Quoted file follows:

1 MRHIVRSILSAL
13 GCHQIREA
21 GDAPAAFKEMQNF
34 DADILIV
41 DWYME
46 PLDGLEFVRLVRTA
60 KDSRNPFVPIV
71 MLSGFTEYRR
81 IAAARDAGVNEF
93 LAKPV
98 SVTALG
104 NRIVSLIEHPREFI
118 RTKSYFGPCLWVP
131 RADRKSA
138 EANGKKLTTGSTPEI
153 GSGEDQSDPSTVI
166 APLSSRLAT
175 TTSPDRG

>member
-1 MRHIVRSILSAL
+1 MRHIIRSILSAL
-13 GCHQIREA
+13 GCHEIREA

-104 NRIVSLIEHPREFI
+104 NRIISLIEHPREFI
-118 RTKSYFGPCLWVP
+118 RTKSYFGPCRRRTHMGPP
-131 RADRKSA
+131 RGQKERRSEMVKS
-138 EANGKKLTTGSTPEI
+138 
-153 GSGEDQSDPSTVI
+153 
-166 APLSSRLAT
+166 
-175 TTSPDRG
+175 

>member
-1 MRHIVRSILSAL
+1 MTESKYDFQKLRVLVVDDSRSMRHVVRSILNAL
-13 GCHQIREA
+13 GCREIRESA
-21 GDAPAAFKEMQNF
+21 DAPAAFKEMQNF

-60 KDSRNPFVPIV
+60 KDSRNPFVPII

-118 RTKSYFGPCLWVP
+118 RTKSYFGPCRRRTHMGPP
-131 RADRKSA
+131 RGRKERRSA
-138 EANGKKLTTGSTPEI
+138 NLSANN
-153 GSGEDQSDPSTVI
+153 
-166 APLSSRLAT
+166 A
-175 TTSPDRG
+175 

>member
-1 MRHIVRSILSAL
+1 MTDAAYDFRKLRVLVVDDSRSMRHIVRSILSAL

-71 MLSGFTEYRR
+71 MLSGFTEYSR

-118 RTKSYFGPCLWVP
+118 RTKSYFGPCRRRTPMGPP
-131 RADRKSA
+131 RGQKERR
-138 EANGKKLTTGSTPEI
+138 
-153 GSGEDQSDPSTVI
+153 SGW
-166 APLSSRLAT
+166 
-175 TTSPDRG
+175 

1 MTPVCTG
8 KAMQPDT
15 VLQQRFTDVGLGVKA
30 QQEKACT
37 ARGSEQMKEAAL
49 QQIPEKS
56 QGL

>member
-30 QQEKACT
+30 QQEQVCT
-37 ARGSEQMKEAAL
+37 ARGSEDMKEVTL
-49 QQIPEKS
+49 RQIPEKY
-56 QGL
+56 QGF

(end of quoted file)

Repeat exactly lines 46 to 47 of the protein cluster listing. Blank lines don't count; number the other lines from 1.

+60 KDSRNPFVPII

-118 RTKSYFGPCLWVP